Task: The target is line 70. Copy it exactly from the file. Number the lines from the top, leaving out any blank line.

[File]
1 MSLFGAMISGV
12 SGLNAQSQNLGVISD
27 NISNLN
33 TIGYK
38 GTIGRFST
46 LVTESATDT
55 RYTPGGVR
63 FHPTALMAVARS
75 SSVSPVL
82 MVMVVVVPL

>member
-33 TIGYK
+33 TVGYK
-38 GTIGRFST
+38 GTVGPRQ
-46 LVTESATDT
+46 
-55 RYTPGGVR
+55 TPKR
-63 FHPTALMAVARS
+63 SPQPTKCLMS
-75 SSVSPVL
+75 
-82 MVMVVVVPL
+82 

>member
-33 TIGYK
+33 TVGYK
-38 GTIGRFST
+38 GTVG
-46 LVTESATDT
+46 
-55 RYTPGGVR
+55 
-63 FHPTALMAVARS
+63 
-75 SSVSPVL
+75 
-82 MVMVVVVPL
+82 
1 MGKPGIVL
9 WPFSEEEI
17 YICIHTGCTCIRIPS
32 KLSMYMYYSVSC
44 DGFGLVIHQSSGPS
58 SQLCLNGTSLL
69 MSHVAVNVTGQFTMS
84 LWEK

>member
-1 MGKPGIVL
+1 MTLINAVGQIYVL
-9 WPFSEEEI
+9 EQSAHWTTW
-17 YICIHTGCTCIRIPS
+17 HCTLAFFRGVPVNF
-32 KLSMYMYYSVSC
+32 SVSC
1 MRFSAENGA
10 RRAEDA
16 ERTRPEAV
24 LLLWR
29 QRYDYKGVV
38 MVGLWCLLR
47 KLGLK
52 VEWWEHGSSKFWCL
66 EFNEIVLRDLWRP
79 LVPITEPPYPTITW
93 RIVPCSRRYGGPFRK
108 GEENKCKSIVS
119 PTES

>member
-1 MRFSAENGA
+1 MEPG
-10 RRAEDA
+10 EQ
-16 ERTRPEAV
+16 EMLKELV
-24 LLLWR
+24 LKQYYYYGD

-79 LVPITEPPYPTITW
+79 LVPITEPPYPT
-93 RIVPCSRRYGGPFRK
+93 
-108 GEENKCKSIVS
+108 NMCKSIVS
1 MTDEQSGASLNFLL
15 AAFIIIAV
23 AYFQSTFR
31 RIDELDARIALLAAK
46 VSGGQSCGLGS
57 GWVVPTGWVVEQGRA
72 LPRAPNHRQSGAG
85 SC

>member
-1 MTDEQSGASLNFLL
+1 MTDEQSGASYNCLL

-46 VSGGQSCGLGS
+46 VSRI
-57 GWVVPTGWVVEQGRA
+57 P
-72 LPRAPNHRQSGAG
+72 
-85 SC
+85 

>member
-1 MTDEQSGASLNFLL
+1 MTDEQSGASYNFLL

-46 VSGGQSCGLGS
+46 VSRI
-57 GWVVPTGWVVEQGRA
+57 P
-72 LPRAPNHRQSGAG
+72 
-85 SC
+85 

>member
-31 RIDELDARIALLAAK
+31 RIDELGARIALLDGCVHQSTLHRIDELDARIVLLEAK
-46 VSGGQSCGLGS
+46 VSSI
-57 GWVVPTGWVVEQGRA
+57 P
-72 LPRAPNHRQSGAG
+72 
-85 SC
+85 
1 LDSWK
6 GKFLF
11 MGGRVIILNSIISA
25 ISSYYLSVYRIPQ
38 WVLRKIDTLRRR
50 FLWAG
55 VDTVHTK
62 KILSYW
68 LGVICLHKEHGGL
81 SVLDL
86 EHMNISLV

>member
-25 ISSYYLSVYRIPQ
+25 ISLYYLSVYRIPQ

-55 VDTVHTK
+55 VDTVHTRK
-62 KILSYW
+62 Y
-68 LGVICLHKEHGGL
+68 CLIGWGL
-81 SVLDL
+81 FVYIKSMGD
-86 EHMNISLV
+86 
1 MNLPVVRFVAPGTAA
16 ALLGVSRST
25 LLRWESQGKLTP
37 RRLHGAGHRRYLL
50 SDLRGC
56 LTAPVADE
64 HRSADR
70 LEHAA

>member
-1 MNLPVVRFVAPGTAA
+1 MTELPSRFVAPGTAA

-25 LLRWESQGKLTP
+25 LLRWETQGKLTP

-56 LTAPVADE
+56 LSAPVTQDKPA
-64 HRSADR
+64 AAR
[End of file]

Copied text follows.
119 PTES